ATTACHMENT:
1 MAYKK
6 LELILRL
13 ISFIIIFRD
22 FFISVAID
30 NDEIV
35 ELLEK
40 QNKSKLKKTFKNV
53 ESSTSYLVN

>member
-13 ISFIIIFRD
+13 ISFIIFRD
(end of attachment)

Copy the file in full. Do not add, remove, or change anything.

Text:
1 MAYKK
6 LELILRL
13 ISFIIIFRD
22 FFISVAID
30 NDEIV
35 ELLEK
40 QNKSKLKKTFKNV
53 ESSTSYLVN

>member
-13 ISFIIIFRD
+13 ISFIIFRD